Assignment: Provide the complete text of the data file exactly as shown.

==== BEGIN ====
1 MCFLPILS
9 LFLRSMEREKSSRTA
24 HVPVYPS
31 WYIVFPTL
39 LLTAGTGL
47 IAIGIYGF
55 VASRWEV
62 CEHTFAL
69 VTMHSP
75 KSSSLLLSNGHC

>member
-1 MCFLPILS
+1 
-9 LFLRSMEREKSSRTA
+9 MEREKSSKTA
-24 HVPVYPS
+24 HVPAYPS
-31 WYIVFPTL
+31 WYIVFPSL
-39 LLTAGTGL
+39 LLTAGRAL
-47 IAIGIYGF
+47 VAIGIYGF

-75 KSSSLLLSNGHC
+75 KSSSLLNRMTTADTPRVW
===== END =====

1 MCFLPILS
9 LFLRSMEREKSSRTA
24 HVPVYPS
31 WYIVFPTL
39 LLTAGTGL
47 IAIGIYGF
55 VASRWEV
62 CEHTFAL
69 VTMHSP
75 KSSSLLLSNGHC

>member
-1 MCFLPILS
+1 
-9 LFLRSMEREKSSRTA
+9 MEREKSSKTA
-24 HVPVYPS
+24 HVPAYPS
-31 WYIVFPTL
+31 WYIVFPSL
-39 LLTAGTGL
+39 LLTAGRAL
-47 IAIGIYGF
+47 VAIGIYGF

-75 KSSSLLLSNGHC
+75 KSSSLLNRMTTADTPRVW